Mixed martial arts: "mano a mano," "as real as it gets"—our sport has always been premised on separating fact from fantasy, showing that while flamboyance and technical elegance may turn heads in Hollywood fight scenes, they have little to do with live combat.
As fans, MMA's gritty realism is not something we accept begrudgingly; rather, we are thrilled by watching an event which is "real," and free from the charlatanism associated with some traditional styles. We know that in terms of technique, natural selection operates in the Octagon, ensuring that fighters bring only their most effective weapons to battle. Whatever competitors may say when hyping a fight, few careers have been built on showmanship at the expense of effectiveness.
For years then, a plethora of techniques drawn from traditional martial arts have been condemned as "flashy" or "ineffectual," unsuitable for use in the cage. However, as fighters incorporate movie-style kicks, cranks and takedowns into their arsenal, we may be forced to re-think which movements are "useful" in MMA.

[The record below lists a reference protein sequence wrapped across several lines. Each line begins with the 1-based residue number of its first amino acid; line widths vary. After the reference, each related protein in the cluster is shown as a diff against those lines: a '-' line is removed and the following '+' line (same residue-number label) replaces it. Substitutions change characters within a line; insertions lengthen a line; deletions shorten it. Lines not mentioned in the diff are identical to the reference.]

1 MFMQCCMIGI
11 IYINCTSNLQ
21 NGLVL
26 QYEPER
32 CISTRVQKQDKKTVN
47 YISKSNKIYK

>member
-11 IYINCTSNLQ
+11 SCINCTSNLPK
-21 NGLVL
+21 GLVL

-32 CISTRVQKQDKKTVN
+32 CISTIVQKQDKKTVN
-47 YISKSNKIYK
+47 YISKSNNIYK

As competitors like Anthony Pettis and Lyoto Machida have consistently shown, the diversity found within a fighter's toolbox depends entirely on the skill of the individual; a spinning kick which is useless to one person may be employed to devastating effect by another.
The following slides depict recent moments when techniques were reclaimed from the dustbin, when we all rose from our seats in awe. Here's to the men who keep our sport evolving, who marry elegance and efficiency, who show us things we never thought we'd see in MMA.